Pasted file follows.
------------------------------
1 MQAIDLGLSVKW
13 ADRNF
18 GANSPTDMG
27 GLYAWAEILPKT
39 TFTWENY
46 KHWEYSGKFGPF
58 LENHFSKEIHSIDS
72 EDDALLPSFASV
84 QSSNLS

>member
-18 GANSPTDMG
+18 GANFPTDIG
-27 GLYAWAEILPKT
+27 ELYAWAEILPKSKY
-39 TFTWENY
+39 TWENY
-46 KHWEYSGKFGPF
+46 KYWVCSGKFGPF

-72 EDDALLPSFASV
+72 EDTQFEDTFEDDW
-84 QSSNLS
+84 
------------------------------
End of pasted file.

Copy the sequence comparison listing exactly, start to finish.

1 MQAIDLGLSVKW
13 ADRNF
18 GANSPTDMG
27 GLYAWAEILPKT
39 TFTWENY
46 KHWEYSGKFGPF
58 LENHFSKEIHSIDS
72 EDDALLPSFASV
84 QSSNLS

>member
-18 GANSPTDMG
+18 GANFPTDIG
-27 GLYAWAEILPKT
+27 ELYAWAEILPKSKY
-39 TFTWENY
+39 TWENY
-46 KHWEYSGKFGPF
+46 KYWVCSGKFGPF

-72 EDDALLPSFASV
+72 EDTQFEDTFEDDW
-84 QSSNLS
+84 